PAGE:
Universal Pictures' $85-million production "Hellboy II: The Golden Army" enters the summer box-office fray today with a marketing assist from an unlikely source: James Lipton.
In a bit of NBC Universal corporate cross-hype, the deferential host of Bravo's talk show "Inside the Actors Studio" highlights the lighter side of Hellboy, probing the horned, red-skinned ruffian (played by Ron Perlman) as if he were a method actor battling inner demons instead of real ones.
The promo is an effort to soften the image of the gun-toting hero from hell -- a campaign that could help the sequel to 2004's "Hellboy" compete with another superhero flick, Will Smith's "Hancock," from Sony Pictures, for No. 1 with about $30 million in weekend ticket sales.
"Our single biggest challenge was getting people to accept the accessibility of the Hellboy character," said Adam Fogelson, Universal's marketing president.
Warner Bros.' adventure "Journey to the Center of the Earth," the widest release yet in digital 3-D despite Hollywood's struggle to roll out the format more quickly, could open to $15 million or more, based on consumer tracking. It might vie with another family film, Disney-Pixar's holdover hit "Wall-E," for No. 3.
But today's other major release, 20th Century Fox's science-fiction comedy "Meet Dave," starring Eddie Murphy, seems to be suffering from TCR, or Total Concept Rejection, from the moviegoing public -- the same affliction that befell "Speed Racer" and "The Love Guru." The star vehicle looks headed for a $10-million opening, or worse.
Lipton, whom many know as a Will Ferrell parody target from "Saturday Night Live," said he didn't mind poking fun at his image. Indeed, Universal insiders said one reason they enlisted Lipton in the cross-promotion was that they liked his Geico commercial in which he apes his self-serious, softball interview technique.
"I actually have several personas," he said. "There is the rather ordinary and dull person you're talking to, and then there is the Jim Lipton that Will Ferrell created. I gave them something in-between."
At one point during the "Hellboy II" promo shoot, he mock-scolded the director: "I think I would know how to say that line because . . . I'm me."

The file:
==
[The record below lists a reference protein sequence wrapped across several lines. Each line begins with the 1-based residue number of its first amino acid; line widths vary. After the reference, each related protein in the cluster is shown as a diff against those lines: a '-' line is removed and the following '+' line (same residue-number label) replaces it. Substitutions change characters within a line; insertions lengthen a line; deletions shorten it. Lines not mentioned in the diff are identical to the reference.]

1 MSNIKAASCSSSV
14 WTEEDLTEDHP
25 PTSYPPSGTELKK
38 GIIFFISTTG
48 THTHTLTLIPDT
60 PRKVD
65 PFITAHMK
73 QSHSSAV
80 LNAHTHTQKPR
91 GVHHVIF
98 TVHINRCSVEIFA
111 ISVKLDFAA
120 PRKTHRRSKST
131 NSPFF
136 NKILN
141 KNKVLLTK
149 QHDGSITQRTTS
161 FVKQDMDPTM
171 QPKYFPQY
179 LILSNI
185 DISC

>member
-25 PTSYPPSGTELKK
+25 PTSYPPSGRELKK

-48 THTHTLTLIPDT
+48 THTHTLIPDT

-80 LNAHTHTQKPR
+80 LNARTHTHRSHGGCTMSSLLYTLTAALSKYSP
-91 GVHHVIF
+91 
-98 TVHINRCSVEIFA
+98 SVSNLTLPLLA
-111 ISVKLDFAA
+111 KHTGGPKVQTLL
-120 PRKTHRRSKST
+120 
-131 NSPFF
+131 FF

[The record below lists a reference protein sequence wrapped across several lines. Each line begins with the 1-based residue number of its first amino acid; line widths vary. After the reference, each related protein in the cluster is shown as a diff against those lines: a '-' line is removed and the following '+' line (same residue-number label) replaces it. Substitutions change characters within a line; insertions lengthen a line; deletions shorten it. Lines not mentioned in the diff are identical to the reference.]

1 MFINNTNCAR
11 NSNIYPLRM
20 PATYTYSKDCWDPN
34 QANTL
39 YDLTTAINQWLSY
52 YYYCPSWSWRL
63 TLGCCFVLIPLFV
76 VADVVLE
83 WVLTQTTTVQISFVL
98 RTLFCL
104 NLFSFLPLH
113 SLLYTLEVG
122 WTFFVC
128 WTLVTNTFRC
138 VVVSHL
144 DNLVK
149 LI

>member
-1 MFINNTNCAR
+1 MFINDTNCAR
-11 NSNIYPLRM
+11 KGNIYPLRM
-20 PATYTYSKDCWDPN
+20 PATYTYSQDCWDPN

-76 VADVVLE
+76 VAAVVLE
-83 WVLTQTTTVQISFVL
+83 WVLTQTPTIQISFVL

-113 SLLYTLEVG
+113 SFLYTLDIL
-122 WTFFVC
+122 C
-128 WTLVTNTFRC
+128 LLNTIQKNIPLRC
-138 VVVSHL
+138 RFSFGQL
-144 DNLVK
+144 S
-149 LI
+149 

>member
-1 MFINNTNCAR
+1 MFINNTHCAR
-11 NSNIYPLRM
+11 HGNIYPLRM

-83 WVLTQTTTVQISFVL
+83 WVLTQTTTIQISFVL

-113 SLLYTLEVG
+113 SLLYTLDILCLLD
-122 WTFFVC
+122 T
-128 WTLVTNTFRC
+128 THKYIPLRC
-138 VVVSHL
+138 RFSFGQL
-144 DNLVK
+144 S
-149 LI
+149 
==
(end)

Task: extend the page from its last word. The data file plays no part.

The first "Hellboy," made by Revolution Studios and distributed by Sony, opened to $23.2 million en route to a solid, if unspectacular, $99.3 million worldwide, then became a hot-selling DVD. Director Guillermo Del Toro has since exploded in popularity thanks to his stylish, haunting 2006 fantasy "Pan's Labyrinth."
But Universal, which acquired the "Hellboy" sequel rights in 2006, knew the harsh-sounding property would be a tough sell beyond its young, male-skewing fan base.
"He looks like he could be the bad guy in a horror film, but the truth is he's an incredibly lovable, heroic and funny good guy," Fogelson said.
The tag line on the movie's poster sets the cheeky tone: "Believe it or not, he's the good guy."
In consumer tracking polls, awareness and interest totals for PG-13-rated "Hellboy II" are similar to those for films that have opened at $30 million to $35 million. That puts it neck-and-neck with "Hancock" if that picture, which opened last weekend at $62.6 million, has a typical 50% drop.
Good buzz might give "Hellboy II" an edge: Eighty-seven percent of reviews were positive as of Thursday, according to RottenTomatoes.com, and IMDB.com users rated it 8.5 out of 10. Even if "Hancock" slips to No. 2 domestically, it is selling well overseas and should top $300 million in worldwide grosses this weekend.
"Journey to the Center of the Earth," a $60-million, PG-rated production that Warner inherited when it absorbed corporate sibling New Line Cinema, opens at 2,811 theaters in the U.S. and Canada, including 854 showing the movie in RealD's digital 3-D format.
New Line, which partnered with Walden Media on the project, had titled it "Journey to the Center of the Earth 3D," hoping that enough theaters would be equipped to screen the picture exclusively in the eye-popping format -- at eye-popping ticket prices, of course.
The movie, starring Brendan Fraser and adapted from the classic Jules Verne novel, was retitled when it became clear that the achingly slow 3-D rollout meant it would have to be shown in 2-D as well to saturate the market.
Billed as the first fictional, live-action feature shot entirely in digital 3-D, "Journey" will still provide a box-office test. Recent 3-D features have all been animated or concert movies, but directors including James Cameron are working on a variety of live-action projects in the format.
"Meet Dave," produced for $60 million, features Murphy in multiple roles, as usual, but anemic tracking makes it a long shot to approach the success of 2007's "Norbit," which launched to $34.2 million on the way to a global $159.3 million.
In this one, Murphy plays a spaceship in human form inhabited by a team of minuscule aliens, including himself. Hence the tag line "Eddie Murphy in Eddie Murphy."